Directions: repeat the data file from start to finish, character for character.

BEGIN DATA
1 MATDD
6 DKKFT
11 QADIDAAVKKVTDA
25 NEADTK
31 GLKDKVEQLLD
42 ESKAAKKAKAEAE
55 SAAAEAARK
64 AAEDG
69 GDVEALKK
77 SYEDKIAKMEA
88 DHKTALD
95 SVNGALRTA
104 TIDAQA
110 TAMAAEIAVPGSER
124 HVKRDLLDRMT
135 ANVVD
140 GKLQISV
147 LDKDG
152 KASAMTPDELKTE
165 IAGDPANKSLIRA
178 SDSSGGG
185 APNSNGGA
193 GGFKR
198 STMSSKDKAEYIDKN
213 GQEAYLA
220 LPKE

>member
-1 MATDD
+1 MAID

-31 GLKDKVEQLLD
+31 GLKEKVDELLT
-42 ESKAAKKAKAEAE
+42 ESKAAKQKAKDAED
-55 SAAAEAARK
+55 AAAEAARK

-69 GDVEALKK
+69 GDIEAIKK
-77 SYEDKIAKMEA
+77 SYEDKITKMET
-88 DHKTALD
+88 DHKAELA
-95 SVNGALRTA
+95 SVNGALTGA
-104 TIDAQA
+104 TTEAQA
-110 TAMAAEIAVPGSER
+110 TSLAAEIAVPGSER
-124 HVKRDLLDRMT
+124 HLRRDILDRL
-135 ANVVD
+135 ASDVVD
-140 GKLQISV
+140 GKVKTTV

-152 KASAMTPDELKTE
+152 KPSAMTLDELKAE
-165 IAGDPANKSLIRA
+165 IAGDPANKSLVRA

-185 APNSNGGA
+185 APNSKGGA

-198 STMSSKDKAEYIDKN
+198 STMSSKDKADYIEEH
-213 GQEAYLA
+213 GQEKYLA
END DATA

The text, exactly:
1 MATDD
6 DKKFT
11 QADIDAAVKKVTDA
25 NEADTK
31 GLKDKVEQLLD
42 ESKAAKKAKAEAE
55 SAAAEAARK
64 AAEDG
69 GDVEALKK
77 SYEDKIAKMEA
88 DHKTALD
95 SVNGALRTA
104 TIDAQA
110 TAMAAEIAVPGSER
124 HVKRDLLDRMT
135 ANVVD
140 GKLQISV
147 LDKDG
152 KASAMTPDELKTE
165 IAGDPANKSLIRA
178 SDSSGGG
185 APNSNGGA
193 GGFKR
198 STMSSKDKAEYIDKN
213 GQEAYLA
220 LPKE

>member
-1 MATDD
+1 MAID

-31 GLKDKVEQLLD
+31 GLKEKVDELLT
-42 ESKAAKKAKAEAE
+42 ESKAAKQKAKDAED
-55 SAAAEAARK
+55 AAAEAARK

-69 GDVEALKK
+69 GDIEAIKK
-77 SYEDKIAKMEA
+77 SYEDKITKMET
-88 DHKTALD
+88 DHKAELA
-95 SVNGALRTA
+95 SVNGALTGA
-104 TIDAQA
+104 TTEAQA
-110 TAMAAEIAVPGSER
+110 TSLAAEIAVPGSER
-124 HVKRDLLDRMT
+124 HLRRDILDRL
-135 ANVVD
+135 ASDVVD
-140 GKLQISV
+140 GKVKTTV

-152 KASAMTPDELKTE
+152 KPSAMTLDELKAE
-165 IAGDPANKSLIRA
+165 IAGDPANKSLVRA

-185 APNSNGGA
+185 APNSKGGA

-198 STMSSKDKAEYIDKN
+198 STMSSKDKADYIEEH
-213 GQEAYLA
+213 GQEKYLA